Welcome to the Block & Mortar newsletter! Every week, I bring you the top stories and my analysis on where business meets web3: blockchain, cryptocurrencies, NFTs, and metaverse. Brought to you by Q McCallum.

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#36 - What next?

What next?

It’s said that prediction is a fool’s game. Maybe schadenfreude is why people enjoy those My Predictions For Next Year lists? You read what some pundit put together in late December, and over the next twelve months you have a laugh at everything they got wrong.

I, too, look askance at those lists of predictions. But for a different reason: I find it odd that we release them just once a year.

Me? My thoughts are a steady stream of “What Next?” This question has been the common thread in my career and my interests, from emerging tech to predictive modeling to risk. Those are all fields where you need to continually take stock of what’s happened so you can get an idea of what’s on the horizon. Every news event, every data point is an opportunity to recalibrate your future-vision. It’s how you course-correct to position yourself for a win.

And therein lies the lesson: some of the best predictions are just a slight departure from what’s already happening.

Given that, my “What Next?” for web3 is firmly rooted in what we all saw last year:

More companies will try to implement blockchain projects.

Blockchain spent the year testing out use cases, only some of which took off. Notably, logistics company A.P. Moller - Maersk shut down its big blockchain project and the Australian Stock Exchange pulled the plug before theirs even launched. A group in Kenya successfully ran a pilot program to improve the paper trail around supply chains, but … that broke down on the tail end. (You see, the other side – in the UK – hadn’t modernized their stack. So they couldn’t plug in to that digital ledger goodness.)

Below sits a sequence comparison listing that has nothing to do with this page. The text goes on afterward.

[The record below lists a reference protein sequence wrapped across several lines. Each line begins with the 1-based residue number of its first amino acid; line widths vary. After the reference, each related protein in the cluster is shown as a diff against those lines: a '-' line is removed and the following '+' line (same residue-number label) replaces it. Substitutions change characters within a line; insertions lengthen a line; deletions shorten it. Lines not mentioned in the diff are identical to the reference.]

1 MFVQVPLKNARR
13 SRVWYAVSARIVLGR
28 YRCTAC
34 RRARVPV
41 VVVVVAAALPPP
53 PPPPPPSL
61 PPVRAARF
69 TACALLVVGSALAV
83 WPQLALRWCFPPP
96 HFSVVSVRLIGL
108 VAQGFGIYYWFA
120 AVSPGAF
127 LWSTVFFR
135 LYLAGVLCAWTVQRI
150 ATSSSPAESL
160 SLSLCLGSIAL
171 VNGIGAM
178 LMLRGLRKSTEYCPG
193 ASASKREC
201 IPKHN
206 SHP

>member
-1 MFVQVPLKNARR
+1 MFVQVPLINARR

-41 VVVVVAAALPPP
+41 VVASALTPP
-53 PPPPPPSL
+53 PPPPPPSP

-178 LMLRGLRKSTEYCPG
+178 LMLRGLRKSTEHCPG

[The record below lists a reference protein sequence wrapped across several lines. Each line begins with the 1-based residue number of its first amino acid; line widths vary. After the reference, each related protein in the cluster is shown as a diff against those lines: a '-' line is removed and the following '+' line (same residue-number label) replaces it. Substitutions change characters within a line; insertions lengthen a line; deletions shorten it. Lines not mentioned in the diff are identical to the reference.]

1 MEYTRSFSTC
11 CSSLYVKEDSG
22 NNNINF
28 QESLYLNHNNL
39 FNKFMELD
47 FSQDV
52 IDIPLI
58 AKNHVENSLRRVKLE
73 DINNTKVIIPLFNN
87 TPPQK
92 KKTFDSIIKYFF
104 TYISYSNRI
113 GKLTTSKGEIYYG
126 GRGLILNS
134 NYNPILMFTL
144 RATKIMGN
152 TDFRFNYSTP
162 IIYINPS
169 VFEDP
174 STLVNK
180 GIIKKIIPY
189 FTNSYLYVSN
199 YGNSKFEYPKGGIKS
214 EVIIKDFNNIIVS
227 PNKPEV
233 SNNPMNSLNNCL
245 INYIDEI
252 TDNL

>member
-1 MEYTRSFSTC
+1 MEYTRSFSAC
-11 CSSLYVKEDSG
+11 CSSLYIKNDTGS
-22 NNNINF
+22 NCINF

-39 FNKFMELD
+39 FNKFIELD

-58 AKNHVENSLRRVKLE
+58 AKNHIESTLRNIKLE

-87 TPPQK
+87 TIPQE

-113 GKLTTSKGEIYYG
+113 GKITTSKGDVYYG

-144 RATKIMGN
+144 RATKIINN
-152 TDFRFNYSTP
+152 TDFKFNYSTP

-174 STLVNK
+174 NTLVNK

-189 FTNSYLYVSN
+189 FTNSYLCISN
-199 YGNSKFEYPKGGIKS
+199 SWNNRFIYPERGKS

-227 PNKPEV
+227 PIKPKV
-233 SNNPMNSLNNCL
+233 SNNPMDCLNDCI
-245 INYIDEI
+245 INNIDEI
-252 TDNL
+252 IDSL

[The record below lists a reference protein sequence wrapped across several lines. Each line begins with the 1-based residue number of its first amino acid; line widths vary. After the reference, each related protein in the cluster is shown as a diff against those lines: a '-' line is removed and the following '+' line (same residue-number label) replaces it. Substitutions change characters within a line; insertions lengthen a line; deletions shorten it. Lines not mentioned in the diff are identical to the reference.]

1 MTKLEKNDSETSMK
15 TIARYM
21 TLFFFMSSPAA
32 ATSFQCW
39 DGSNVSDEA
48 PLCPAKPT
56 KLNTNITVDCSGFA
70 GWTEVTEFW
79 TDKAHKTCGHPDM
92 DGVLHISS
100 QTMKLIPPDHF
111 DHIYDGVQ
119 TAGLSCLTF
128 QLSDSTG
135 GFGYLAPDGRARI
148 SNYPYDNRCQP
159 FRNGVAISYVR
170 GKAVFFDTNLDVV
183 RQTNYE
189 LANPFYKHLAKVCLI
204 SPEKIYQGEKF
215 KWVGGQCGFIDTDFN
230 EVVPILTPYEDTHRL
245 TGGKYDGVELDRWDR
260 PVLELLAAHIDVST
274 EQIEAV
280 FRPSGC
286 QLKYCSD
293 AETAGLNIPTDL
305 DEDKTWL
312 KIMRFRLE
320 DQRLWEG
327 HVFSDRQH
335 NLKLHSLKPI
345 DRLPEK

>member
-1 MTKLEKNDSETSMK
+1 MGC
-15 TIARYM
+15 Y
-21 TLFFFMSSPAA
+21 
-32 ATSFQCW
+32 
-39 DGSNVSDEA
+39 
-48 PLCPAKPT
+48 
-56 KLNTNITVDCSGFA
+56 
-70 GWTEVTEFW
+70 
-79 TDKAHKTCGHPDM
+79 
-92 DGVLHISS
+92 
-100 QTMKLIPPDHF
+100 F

Even with these setbacks, I expect that companies will continue to explore use cases for blockchain technology. Is it a drop-in substitute for, say, a relational database? Not by a long shot. But is it useful when you need multiple groups to track and verify activity on a shared, tamper-resistant ledger? Absolutely. It’s possible that someone will really get Some Really Amazing Yet Initially Counterintuitive use case working end-to-end, at which point others will use that as a template.

Cryptocurrency and tokens saw a lot of pain. Maybe they’ll see some gain?

Coin values tanked. There was the Terra/Luna algorithmic stablecoin death spiral, shortly followed by the Celsius and Three Arrows Capital (3AC) meltdown. The FTX saga is heating up. And that’s just what I remember off the top of my head. 2022 was certainly the year of “crypto fall down, go boom.”

My running joke has been, “Well what else is left to go wrong? Pretty soon we’ll run out of problems, right?” But that’s only a half-joke. (And to all of my friends in risk management: yes, asking “what else can go wrong?” is usually the precursor to things going wrong. I know, I know…)